So it turns out the United States is not, in fact, the educational wasteland tech industry lobbyists would have you think.
Companies like Microsoft often claim that America is suffering from an economically hobbling shortage of science, math, and computer talent. The solution, they argue, is to let employers fill their hiring gaps by importing tens of thousands of educated guest workers beyond what the law currently allows. Much as farmers want to bring in field workers from Mexico on short-term visas, software developers desperately want to bring in more coders from India.
The Senate's current immigration bill would grant their wish. As written, it vastly increases the annual limit on H1-B visas, which allow corporations to bring employees with a bachelor's degree to the U.S. from overseas for up to six years. Roughly half the guest workers who currently arrive through the program come for computer-related jobs. When Facebook CEO Mark Zuckerberg announced earlier this month that he was forming a political action group to back the reform effort, it was in part seen as a move to ensure that the H1-B provision would make it to President Obama's desk intact.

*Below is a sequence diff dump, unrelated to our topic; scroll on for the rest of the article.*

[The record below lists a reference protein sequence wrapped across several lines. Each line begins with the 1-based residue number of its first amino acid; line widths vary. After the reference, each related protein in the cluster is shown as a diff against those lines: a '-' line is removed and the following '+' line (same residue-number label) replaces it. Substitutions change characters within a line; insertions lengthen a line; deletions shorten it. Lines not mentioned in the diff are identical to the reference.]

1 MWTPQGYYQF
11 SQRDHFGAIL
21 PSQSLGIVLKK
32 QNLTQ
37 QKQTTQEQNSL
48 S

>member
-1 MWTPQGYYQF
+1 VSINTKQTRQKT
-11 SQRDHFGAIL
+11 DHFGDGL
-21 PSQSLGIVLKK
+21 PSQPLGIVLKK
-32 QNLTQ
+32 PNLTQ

There's just one problem. That whole skills shortage? It's a myth, as was amply illustrated (yet again) in a report written by researchers from Rutgers, Georgetown, and American University, and issued by the Economic Policy Institute. It still might be the case that tech companies are having trouble finding specific skill sets in certain niches (think cloud software development, or Android programming), but there simply aren't any signs pointing to a broad dearth of talent.